The so beautiful and inspring Mausoleum for Ho Chi Minh in|
the government district of Hanoi. Beautiful. (Bigger image.)
After lunch, we drove to the section where the government activities are concentrated. There are located the Parliament and other government buildings, but perhaps most important of all are the several buildings devoted to the memory of Ho Chi Minh.
He was the resistance leader, the deliverer of independence, and the founder of the state; you can easily see why he is honored by the people of his country. And much of what we saw gave some feeling for how he lived. But I found the story of the disposal of his remains very sad.
Truong told us that it had been Ho’s wish that he would be cremated, in the Buddhist tradition, and that his ashes would be divided, to rest in several of the country’s regions. But on his death, his wishes were violated, and the massive mausoleum built, to house his embalmed and viewable body, just like Lenin’s. The great gray granite pile rises well above street level; the eyes rise to take it in, and they shudder. I suppose it didn’t help that the sky was overcast that day, but I found the totality dark, forbidding, unwelcoming. But who am I to say? Perhaps this was the memorial that he deserved, even though he did not want anything like it.
Opposite the Mausoleum is the Parliament building, not terribly beauiful either, but not offensive. In the same complex is the Presidential Palace, elegant French fin-de-siècle architecture, but evidently too rich for Ho’s blood, and he much preferred the stilt house that he had built for him.
|Bored guard or soldier (bigger version).|
Next was a tourist sight that Truong felt we should see, the One-Pillar Pagoda. And I duly photographed it, the result to be seen at the right. The ever-reliable Wikipedia tells us that it’s almost a thousand years old, except that the French forces destroyed it at the time of their withdrawal from Vietnam, and what we see is a restoration. Maybe not so different from the situation in Japan, where temples are restored piece by piece as the wood rots.
|The street entrance to the Temple (bigger version).|
Last stop of the afternoon was the Temple of Literature, a thousand-year-old Confucian establishment out of which was born the Imperial Academy (Guozijian). This operated from 1076 to 1779, not a bad longevity for any school. The temple seemed to me to be the ultimate representation of Confucian ideals: that scholarship (in what we would call humanities, I think) is the highest possible calling for a well-bred person, and the only possible qualification for public office.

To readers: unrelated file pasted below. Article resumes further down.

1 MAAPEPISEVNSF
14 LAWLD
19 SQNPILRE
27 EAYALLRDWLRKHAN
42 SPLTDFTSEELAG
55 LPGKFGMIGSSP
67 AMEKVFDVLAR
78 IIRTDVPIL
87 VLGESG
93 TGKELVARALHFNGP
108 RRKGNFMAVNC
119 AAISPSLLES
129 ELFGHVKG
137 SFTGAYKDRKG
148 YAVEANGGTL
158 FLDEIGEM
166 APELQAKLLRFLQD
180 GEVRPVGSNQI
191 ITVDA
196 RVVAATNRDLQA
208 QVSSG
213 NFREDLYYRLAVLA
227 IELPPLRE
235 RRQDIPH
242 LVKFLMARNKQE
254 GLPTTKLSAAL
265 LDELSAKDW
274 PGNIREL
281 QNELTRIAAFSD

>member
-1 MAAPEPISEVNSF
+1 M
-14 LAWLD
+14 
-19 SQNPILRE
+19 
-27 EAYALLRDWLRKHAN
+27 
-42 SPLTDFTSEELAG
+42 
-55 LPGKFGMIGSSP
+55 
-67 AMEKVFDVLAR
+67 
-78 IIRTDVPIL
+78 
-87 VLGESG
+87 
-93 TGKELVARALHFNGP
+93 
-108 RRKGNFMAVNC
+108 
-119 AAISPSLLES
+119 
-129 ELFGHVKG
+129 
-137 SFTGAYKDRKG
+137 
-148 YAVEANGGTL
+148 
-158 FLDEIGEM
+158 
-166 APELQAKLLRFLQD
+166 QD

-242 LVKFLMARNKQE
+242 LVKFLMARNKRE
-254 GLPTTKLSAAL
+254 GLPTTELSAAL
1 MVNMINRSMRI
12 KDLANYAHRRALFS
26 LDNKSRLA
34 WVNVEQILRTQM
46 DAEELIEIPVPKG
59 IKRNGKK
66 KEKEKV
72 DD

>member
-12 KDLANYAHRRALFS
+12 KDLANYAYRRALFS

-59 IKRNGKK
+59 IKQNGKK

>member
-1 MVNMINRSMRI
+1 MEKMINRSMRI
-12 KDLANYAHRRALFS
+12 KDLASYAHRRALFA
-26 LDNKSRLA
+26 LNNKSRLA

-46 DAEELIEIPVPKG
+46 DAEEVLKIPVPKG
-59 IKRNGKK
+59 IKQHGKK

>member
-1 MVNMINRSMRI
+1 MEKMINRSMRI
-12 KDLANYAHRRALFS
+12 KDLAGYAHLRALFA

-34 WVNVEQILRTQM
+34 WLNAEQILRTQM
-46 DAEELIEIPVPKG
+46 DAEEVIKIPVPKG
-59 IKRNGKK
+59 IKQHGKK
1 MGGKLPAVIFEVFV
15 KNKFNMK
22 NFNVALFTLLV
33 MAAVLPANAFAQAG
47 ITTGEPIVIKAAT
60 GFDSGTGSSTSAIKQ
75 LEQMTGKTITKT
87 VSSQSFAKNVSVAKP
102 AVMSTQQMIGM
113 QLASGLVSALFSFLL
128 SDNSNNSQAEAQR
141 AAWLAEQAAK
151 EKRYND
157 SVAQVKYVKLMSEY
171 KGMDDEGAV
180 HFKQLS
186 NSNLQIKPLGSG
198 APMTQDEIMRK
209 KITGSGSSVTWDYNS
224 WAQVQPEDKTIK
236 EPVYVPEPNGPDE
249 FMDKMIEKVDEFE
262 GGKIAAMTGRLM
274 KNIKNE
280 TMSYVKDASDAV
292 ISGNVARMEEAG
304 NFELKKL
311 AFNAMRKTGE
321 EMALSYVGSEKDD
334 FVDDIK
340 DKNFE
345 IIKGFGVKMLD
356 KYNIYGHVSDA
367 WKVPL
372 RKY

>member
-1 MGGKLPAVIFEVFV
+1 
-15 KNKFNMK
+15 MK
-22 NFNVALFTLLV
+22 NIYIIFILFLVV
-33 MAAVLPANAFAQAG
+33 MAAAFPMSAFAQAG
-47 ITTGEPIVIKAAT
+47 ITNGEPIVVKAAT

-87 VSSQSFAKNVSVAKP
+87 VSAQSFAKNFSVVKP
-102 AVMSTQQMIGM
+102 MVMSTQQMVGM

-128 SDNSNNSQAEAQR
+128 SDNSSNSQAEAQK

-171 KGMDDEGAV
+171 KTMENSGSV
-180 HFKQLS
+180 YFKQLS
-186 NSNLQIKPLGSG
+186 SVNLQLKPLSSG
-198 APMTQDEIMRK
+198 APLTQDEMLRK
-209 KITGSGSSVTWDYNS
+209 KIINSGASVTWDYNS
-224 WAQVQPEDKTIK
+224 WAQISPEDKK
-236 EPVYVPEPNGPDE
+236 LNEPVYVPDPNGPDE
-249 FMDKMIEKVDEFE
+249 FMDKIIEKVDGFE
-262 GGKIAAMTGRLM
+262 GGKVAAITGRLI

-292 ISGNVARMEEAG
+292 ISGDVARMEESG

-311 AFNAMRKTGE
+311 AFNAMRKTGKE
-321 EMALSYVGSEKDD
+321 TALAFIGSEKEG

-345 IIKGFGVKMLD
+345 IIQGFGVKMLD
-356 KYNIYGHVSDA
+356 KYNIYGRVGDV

Maybe this is the place to express appreciation to Truong for his explanation of Vietnamese culture and history. In particular, the influence of Confucianism on the culture. If I remember correctly, he said that he would want to honor his family by improving his learning as much as possible. Not so strange, from our point of view. But he also pointed out that he allowed the nail of the fifth finger of his left hand to grow, and he manicured it carefully. Not for pulling wax out of his left ear, he repeatedly told us. Rather it seemed to be a symbolic act to remind him to pay attention to study — the improvement that would let him get a better job. He was obviously very proud of his single manicured nail. (While getting on a plane out of Vietnam, I saw another man with just such a fingernail, so Truong was not a loner in this practice.)
I couldn’t get the whole stele into the camera’s frame, so I
this 18-second video clip to show how the stele rests on a turtle’s
back, and how high it is. Truong’s comment accompanies.
Within the precinct of the Temple, there were a number of “scholars’ stelai”, explained in the upper picture to the left. I think it will be quite readable in the large version. (“Van Mieu-Quoc Tu Giam” is the proper title of the Temple of Literature.) Anyway, they’re a kind of honor roll of scholars, whose achievements were considered worthy of memorialization in perpetuity. Note that everything is in Chinese characters; I’m not at all sure, but I think the language is the Vietnamese of the period, but using a specialized character for each syllable. I tried to find a description of the old writing method, but was unsuccessful. Of course the current method, using heavily marked-up Latin letters, dates from the days of French domination of the country. (Vietnamese and Chinese are not closely-related languages — not even in the same family.)
|Several young women in ao dai — 12-second clip.|
But that’s not all there was to see at the Temple of Literature — it was a great place to do people=watching. I think these were the days before students’ graduation, and there were a lot of young people wandering around in cap and gown. And many of the young women were wearing ao dai, but (unusually) all in similar colors, as if maybe this would be their graduation garb.
In spite of what I say above, I took remarkably few pictures of people there at the Temple of Literature; and unfortunately, I took no pictures either of the Temple proper. I did go inside, though, and got some shots of two of the four Confucian worthies who are honored there. Note, in the picture to the left, the boxes of offerings for the gentlemen. Are those edibles, or what?
We had done so much in this first day that we were much in need of a shower and rest — or at least I was. So we motored back to the hotel, and after the above decompression, we prepared for the evening’s activities. But to know about that, you must go to the next page.